Author, Pilot and Master Cheesemaker Mary Rosenblum Dies in Plane Crash

The science fiction and mystery writer, 65, formerly led the Oregon Pilots' Association.

Mary Rosenblum, a small-plane pilot, prolific author, primate researcher and master cheesemaker died in a plane crash Sunday near La Center, Wash.

Rosenblum, a Canby resident whose death was first reported by The Columbian, grew up in Pennsylvania and came west to attend Reed College, where she studied biology.

Among her many pursuits, Rosenblum worked for many years at the Oregon Primate Research Center, published nine books of science fiction and mystery writing, taught cheese-making courses and, after taking up flying late in life, became the head of the Oregon Pilots Association.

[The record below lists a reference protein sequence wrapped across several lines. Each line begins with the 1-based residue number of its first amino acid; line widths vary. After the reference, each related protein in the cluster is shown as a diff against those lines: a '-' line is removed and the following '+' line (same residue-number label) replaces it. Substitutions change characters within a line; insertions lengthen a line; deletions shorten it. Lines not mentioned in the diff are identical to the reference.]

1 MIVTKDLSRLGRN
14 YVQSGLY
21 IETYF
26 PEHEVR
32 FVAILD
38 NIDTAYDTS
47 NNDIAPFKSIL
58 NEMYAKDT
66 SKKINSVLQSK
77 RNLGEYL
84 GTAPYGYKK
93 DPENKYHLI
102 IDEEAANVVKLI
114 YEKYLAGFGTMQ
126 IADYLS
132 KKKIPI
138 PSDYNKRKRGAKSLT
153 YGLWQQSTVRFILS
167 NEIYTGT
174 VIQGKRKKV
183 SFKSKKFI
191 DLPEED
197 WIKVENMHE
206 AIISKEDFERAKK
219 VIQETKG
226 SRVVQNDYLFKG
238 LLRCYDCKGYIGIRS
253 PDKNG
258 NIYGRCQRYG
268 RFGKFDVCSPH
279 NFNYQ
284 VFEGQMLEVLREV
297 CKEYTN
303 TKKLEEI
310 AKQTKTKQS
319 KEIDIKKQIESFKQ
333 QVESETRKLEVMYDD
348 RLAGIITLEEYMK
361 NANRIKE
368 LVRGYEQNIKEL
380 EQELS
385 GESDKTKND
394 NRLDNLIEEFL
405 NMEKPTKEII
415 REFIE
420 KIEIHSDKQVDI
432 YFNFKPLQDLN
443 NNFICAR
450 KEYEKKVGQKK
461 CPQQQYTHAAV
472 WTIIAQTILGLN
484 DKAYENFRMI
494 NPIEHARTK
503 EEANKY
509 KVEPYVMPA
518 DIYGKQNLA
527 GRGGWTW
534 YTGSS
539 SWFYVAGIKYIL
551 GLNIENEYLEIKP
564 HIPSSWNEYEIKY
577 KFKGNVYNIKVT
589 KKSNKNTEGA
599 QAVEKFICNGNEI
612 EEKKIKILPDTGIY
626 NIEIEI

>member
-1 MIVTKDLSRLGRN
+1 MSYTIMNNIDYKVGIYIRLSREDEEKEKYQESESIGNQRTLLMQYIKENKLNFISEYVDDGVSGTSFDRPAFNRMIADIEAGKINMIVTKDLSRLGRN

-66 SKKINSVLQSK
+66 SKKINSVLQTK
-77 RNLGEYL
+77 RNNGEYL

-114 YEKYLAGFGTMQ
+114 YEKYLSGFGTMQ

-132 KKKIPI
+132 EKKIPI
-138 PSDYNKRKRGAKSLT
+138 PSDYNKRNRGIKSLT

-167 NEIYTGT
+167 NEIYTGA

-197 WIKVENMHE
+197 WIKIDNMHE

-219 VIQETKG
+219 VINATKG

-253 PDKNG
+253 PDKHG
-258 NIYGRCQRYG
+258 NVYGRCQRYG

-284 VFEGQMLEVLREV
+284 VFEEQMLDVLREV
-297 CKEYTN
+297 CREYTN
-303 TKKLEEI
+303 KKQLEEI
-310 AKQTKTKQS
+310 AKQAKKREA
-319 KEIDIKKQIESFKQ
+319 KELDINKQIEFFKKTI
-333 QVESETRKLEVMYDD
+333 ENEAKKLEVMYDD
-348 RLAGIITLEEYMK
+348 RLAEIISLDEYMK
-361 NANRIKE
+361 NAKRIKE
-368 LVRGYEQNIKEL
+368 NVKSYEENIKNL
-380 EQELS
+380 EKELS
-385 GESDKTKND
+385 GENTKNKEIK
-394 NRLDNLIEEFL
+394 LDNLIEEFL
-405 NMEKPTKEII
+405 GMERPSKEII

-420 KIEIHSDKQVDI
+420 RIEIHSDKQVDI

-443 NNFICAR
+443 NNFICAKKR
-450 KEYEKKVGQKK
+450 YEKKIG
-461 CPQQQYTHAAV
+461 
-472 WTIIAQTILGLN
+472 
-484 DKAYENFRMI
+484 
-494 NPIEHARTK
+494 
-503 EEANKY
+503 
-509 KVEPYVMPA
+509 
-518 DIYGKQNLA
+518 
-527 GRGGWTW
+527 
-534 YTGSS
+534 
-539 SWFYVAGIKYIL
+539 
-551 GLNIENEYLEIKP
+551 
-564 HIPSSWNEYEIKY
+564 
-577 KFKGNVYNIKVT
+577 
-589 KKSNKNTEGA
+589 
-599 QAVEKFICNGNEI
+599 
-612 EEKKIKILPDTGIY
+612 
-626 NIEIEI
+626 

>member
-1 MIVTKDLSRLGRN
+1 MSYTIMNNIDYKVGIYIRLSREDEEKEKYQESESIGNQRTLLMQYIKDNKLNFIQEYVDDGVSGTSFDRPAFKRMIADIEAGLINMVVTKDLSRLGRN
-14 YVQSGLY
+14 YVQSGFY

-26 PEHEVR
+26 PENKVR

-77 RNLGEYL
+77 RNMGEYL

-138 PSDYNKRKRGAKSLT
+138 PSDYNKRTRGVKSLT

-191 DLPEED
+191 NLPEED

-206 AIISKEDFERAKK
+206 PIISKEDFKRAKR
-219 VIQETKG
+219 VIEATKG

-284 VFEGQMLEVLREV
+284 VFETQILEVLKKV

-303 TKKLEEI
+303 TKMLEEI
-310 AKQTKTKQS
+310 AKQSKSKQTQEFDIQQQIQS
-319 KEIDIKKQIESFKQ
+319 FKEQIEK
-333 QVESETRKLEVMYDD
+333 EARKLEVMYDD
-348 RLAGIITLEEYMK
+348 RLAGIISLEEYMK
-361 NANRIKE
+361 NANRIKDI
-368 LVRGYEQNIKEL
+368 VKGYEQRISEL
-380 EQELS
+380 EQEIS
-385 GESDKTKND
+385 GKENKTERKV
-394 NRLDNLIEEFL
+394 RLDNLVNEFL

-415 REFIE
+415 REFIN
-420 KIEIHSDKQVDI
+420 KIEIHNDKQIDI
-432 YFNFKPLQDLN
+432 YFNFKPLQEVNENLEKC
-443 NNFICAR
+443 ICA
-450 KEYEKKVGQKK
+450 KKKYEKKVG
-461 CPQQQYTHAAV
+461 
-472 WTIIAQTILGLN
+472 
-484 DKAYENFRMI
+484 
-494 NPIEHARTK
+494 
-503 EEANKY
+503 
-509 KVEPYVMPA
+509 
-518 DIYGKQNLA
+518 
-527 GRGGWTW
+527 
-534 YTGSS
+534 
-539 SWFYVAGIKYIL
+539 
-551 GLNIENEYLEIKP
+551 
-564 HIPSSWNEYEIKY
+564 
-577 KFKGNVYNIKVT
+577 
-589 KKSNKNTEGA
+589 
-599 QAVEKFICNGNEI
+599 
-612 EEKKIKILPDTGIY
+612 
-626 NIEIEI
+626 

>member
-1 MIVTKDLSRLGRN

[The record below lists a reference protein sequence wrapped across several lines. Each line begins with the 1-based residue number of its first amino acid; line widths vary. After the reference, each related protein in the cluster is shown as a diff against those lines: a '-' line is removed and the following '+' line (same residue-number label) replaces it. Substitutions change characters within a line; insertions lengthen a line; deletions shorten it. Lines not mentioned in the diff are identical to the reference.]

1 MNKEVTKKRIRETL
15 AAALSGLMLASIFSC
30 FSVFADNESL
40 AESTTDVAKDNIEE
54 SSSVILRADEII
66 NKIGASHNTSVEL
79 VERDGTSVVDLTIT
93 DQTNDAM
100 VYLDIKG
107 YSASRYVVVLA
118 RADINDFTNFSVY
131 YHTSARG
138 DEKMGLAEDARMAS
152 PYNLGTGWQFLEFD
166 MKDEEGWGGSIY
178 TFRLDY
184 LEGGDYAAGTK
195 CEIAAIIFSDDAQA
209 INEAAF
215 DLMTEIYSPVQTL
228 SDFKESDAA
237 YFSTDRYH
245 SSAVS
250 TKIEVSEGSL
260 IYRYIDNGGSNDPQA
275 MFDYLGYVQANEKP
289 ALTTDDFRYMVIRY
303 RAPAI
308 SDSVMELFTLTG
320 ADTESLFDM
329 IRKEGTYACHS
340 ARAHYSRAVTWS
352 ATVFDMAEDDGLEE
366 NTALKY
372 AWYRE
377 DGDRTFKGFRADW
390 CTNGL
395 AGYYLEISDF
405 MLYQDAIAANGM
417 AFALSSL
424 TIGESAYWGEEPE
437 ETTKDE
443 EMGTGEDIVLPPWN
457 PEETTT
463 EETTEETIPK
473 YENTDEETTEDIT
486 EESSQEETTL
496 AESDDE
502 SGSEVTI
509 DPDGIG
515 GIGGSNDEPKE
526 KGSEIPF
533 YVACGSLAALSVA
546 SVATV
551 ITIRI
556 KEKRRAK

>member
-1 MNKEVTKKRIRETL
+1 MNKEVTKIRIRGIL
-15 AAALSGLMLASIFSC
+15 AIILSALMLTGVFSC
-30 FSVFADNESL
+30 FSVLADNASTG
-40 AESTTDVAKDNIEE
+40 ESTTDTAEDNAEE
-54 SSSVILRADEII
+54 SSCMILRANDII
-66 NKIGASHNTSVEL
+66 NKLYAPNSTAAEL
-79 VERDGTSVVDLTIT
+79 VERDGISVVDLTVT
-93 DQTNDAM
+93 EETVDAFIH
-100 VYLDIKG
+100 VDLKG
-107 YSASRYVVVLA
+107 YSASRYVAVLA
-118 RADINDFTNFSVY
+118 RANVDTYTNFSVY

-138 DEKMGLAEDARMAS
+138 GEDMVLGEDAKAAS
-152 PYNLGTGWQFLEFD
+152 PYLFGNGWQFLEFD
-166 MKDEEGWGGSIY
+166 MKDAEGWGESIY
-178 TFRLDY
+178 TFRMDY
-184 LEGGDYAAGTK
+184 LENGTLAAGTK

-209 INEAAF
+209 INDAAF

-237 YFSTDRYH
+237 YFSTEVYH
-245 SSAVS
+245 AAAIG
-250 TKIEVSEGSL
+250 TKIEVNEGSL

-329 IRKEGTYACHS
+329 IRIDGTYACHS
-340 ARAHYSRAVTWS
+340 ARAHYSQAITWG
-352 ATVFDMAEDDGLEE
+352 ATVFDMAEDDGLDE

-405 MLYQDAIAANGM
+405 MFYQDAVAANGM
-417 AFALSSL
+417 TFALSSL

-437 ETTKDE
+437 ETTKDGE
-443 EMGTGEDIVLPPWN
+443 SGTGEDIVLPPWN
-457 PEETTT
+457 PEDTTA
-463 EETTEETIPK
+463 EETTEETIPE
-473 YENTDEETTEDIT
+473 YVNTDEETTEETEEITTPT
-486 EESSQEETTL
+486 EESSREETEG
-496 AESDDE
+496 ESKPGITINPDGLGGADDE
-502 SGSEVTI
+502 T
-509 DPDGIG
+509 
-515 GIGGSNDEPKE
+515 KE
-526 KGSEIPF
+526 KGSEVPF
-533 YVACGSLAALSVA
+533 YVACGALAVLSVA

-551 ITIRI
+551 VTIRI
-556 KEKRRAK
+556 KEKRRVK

In 2015, she testified in opposition to the development of a proposed new natural gas-fired generating plant called the Troutdale Energy Center because she and other pilots who used the nearby Troutdale airport feared plumes of hot air rising from the proposed plant's smokestacks could imperil small planes.

"You're putting a known but invisible hazard right into the path that pilots using Troutdale must fly," Rosenblum, then the president of the Oregon Pilots Association, told WW in 2015.

Nathan Baker, a senior staff attorney at Friends of the Columbia Gorge, which led the opposition to the Troutdale energy project (which did not get built), said he lamented Rosenblum's untimely death.

"She was an expert and a tireless advocate on safety issues on behalf of pilots of light aircraft," Baker said. "We will miss her."